What makes Waimea even more special is the valley itself. It house an extensive botanical collection, exotic imports mingle with rare endemic species. Indeed, 90% of those Hawaiian species are endemic. There are honeycreepers with curved bills to sip nectar from plants like the hibiscus. There are giant daisy silverwoods and tree lobelias in what is one of the wettest rainforests in the world. Waimea itself is hospitable to the mesic species. There is a canonball tree, all six of the native hibiscus, the Kokia with their cottonball trees, the ho’awa and loulu palms.
As we meander our way to the waterfall we can see kamanomano, ureara kaalae, ophue, pili grasses, mountain maupaka and akia. It is truly stunning. I will say, take the golf cart option to the waterfall if you’re with kids. Walk if you’re a budding, enthusiastic botanist or are kid-free with hours to while away. This is because, despite the claims of it being a fifteen minute walk, it’s not. It’s a mile, uphill and as every parent of an under five year old knows, that might as well be as far as the moon. Add in the rainforest humidity and you’re on a hiding to the gift shop when you return to change your sweat drenched shirt.
Oh, and take a towel for swimming.
We pitch up at the waterfall, cross a bridge for the iconic photo and pick a spot on the terraced stone side. I am sent in to test the waters. Donning a red life jacket, I wince my painful sole stabbing way into the water; you’d think they’d put a wooden walkway across the rocks to the underwater shelf that drops away into the basin, or clear some of the sharper stones. There’s nowhere to put your feet that is flat.
I eventually whine and moan my way to the proper basin and plunge in. It’s cold, not bitingly so, just perfectly chill and crystal clear. The waters are dark, given the rock bowl in which the tumult sloshes and writhes. Noppadol urges me to get up under the waterfall; the current is strong, pushing me away, but there’s a small ledge where you can perch precariously. It’s a cool deluge, refreshing, skin-tingling, indisputably therapeutic in a placebo kind of way. It appears I am leading the adventurous way; a dozen younger people strike out boldly to join me, parents positioning for that perfect photo…can you spot me in the ones below?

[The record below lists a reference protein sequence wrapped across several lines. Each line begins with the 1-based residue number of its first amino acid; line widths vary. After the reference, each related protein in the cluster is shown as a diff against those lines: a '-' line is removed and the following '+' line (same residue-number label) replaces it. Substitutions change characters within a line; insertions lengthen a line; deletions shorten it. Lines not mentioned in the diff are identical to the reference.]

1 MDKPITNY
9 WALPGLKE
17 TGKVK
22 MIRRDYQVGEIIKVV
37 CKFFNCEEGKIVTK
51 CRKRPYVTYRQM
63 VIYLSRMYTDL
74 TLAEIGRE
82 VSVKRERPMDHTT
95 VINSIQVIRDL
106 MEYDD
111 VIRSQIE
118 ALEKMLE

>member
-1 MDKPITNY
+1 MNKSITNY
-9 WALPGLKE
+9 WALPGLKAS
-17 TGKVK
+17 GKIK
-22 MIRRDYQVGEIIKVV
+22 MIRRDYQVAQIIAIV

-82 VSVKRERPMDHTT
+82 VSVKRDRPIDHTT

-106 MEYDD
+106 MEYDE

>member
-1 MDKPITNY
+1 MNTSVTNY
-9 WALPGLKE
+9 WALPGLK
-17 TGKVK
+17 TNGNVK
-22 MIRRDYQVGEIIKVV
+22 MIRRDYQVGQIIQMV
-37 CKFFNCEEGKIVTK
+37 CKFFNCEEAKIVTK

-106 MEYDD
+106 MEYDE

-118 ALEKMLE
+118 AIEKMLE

After ten minutes, I am reluctant to leave and soothingly aware of a bucket list moment. Why haven’t I done this earlier in my life? Silly really. An absolute must. Eventually, it is time to leave so we all gather the still dry kids and retreat from this special adult moment back down the hill to the gift shop where I buy a lovely little blue bowl..I can see it on the shelf across from me as I type…a memento memory as I like to call them. Then we all pack into our cars and head further north…there’s a great shrimp van we have to try…but that’s another story.
I encourage you all to visit Oahu, Hawaii. I don’t mean do the package hotel trips, but hire a car and explore Oahu. It is a unique microcosm that has something for everyone. I went with zero expectations, my only view of it being tawdry Hollywood films, and endless History Channel narrative on World War II, but it is far greater than that. Truly a stupendous vacation.
Alright, I admit it. I envy B.O.B and Noppadol. We’ll be back. That a promise!
Is this what diplomacy is all about?